And so Jiro travels across the world and focuses more and more on aviation. In an elliptical inversion of coming-of-age stories, Jiro’s mental world becomes narrower and smaller the more broadly he travels the globe. His coworkers and friends regale him with the indignities of Japan in the wake of a massive earthquake and a depression. Jiro’s sister Kayo rebukes him for being inconsiderate, and his co-worker Honjo rebukes him for living in a dreamworld, oblivious to the reality that if Japan spent its war machine funding on food it could feed all its citizens. Jiro’s vision is set on designing the perfect plane.

Even his honeymoon with Naoko, his new wife, is little more than a few fleeting moments left over when Jiro isn’t designing his plane. He receives an exasperated, tearful rebuke from his sister about what a cruelly negligent husband and brother he’s been. Naoko is dying of tuberculosis and is constantly ignored by her husband who is pursuing his career and designing his beautiful plane.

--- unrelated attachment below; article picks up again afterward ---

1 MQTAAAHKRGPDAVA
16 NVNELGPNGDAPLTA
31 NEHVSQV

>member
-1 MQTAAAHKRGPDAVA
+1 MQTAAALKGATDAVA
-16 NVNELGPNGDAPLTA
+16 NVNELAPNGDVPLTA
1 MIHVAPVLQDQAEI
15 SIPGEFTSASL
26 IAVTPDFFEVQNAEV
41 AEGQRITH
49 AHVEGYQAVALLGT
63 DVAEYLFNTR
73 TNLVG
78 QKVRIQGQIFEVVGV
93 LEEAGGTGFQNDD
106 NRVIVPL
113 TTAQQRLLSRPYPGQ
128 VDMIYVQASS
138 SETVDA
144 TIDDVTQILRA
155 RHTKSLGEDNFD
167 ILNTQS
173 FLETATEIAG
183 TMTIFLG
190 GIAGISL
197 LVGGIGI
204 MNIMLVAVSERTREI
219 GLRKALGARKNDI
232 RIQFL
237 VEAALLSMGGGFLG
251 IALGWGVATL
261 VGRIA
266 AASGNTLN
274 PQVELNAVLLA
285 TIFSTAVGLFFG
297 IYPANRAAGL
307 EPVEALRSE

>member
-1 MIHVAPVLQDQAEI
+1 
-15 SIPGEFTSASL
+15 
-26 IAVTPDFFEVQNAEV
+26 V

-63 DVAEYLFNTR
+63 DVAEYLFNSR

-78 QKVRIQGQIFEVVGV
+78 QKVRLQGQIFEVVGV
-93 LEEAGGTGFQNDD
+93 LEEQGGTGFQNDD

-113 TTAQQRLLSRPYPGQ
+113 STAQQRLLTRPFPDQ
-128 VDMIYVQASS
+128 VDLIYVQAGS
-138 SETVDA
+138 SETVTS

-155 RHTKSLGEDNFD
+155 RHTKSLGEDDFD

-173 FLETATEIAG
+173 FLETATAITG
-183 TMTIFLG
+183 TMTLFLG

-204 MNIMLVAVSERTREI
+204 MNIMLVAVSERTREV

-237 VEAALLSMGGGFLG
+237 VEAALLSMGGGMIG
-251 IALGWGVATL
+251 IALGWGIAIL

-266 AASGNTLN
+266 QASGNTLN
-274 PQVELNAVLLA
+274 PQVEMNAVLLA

By the film’s end Jiro is meeting yet again with his muse Caproni in a field of dreams and sharing, amidst the wreckage of all the planes that have crashed and burned, that not a single one of the planes he designed ended up coming back. Caproni simply shrugs and asks Jiro if he spent his years well. Jiro concludes that he has as a vision of his wife vanishes. Whether in designing the plane of his dreams or in marrying for fate and true love, Jiro sees that no sooner has a dream been realized in the real world then it must die. Both his wife and the plane of his dreams have died, and yet he is disturbingly satisfied with his life.